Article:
In mathematics, we often start with a simple question, which leads us down unexpected paths. For example, how many times is it possible to knot a rope on itself? In the real world, various physical constraints determine the answer: the length of the string, its elastic capacity and thickness… If we strip the question of all these physical constraints we are left with a mathematical question.

A mathematical knot is an elastic curve that is entangled in space and can be deformed by manipulating its parts without breaking them. Mathematical knots have their ends glued together, like the line that draws a circle. That is the simplest knot, the trivial knot; but he’s not the only one.

The diversity of these mathematical objects is infinite and one of the tasks of knot theory -which is an area of topology- is to describe it. To do this, it is necessary to determine when two knots are the same: they will be when it is possible to deform one into the other, without breaking it. Hopefully, this process ends at some point, when they are the same, but conversely, if they are not, we can spend a lot of time without reaching any conclusion.

To save us this path, the theory of knots is responsible for identifying mathematical properties that can be verified more easily. Of these, the simplest is to count how many times the curve is crossed by drawing it on a sheet of paper, indicating which part crosses above and which part below, at each crossing.

However, the same node can have many different diagrams; not only according to the point of view from which it is drawn, but also, there could be some crosses that would disappear simply by twisting, a little, some part of the knot.

The minimum number of crossings that can be achieved in a knot diagram allows one to tell if two knots are different; for example, if one has three and the other four. And it also allows you to organize the knots in a large catalog, starting with the simplest: the circle, or trivial knot, which can be drawn without any crossing.

All knots that can be drawn with one or two crosses can be manipulated in such a way that they are identical to a circle. There is only one knot with three crossings and it is known as the “cloverleaf knot”. The “eight knot” is the only one that can be drawn with four crosses, but from there, the diversity grows rapidly. The catalog of knots with up to ten crossings has 250 different knots, and with up to 19 the number amounts to more than 300 million.

A wild knot has an infinite number of crosses and answers the question with which we started this text. To imagine it, we can use a recipe that, although infinite, is relatively simple. An important ingredient in the recipe is spherical mirrors, which show, on their surface, the reflected image of the entire space, as if it were inside the sphere. This mirror deforms most figures: straight lines appear curved and it is inevitable to think of a fish when looking at our reflected face. The only figure that does not change when reflected, except for its size, is the figure of any other sphere.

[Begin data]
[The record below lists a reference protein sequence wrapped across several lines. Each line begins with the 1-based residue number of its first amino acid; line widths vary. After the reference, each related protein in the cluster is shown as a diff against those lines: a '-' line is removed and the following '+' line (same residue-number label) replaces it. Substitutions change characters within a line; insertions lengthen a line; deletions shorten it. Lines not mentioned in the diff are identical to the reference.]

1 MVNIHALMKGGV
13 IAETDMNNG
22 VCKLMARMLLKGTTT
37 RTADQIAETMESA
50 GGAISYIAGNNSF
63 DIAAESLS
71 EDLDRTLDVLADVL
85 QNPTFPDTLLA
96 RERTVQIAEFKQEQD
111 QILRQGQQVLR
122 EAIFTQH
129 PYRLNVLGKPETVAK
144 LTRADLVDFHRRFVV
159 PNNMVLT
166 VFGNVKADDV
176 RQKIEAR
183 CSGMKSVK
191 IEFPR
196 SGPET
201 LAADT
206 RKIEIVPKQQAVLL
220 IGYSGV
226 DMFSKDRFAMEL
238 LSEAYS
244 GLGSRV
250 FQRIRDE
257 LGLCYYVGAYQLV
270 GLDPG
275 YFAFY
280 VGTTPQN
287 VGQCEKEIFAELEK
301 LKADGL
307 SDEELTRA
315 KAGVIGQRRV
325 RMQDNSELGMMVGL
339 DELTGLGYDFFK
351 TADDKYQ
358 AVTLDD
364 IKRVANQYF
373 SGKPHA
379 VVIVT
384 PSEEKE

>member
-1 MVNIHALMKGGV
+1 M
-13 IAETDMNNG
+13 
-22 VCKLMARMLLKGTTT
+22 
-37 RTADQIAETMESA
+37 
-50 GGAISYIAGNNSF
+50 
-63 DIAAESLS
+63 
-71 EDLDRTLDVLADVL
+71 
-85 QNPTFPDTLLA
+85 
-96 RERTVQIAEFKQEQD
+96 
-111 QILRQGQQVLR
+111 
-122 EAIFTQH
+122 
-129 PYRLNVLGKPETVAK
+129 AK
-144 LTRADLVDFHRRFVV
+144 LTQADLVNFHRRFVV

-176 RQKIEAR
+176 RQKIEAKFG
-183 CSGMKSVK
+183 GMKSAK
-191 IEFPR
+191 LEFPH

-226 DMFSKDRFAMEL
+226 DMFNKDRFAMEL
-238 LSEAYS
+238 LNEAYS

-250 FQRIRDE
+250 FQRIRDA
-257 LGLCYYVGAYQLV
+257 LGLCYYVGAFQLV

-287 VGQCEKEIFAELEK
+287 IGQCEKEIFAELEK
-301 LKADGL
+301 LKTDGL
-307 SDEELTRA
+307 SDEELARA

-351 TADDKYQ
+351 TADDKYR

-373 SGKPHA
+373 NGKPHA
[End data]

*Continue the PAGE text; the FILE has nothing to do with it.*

The key to the recipe is in this property, because that other sphere could also be made of a mirror and, in that case, if we look carefully, we could observe, in the reflection of that sphere, the reflected image of the initial sphere …a tongue twister. To build a wild knot, one starts from a knot from the catalogue, any one works except the trivial knot, and a few spherical mirrors are also needed, which can be of different sizes. Then, the spheres are strung, one by one, on an imaginary rope, ensuring that they are tight enough so that the consecutive spheres touch at a point, to form a necklace.

Next, the necklace is tied according to the diagram of the chosen knot and closed at its ends, ensuring that the spheres at the ends also touch. In each of the spheres of the necklace a copy of the rest of the necklace is reflected and these pieces of necklace are connected, in consecutive spheres, forming a new necklace, made of smaller spheres. This new necklace is more intricate than the previous one, because in each piece you can see the shape of the knot repeated in each sphere. In addition, since it is also made of reflective spheres, we can repeat the previous step in this new necklace and so on, and again… ad infinitum.

The wild knot has endless details getting smaller and smaller. And, thanks to mathematics, we know that inside all these necklaces there is only one thin curve without ends, infinitely knotted: a wild knot. Indeed, at each step, the spheres reduce in size; and at each step we add more and more crosses.

Although there are explicit and precise formulas that describe exactly the position of the spheres reflected inside, unlike mirrors, which show us a flat image on the surface, this idea allows us to imagine (and study, from the point of view of mathematics) wild knots.

**Aubin Arroyo*** He is a researcher at the I***Institute of Mathematics of the National Autonomous University of Mexico (UNAM)**

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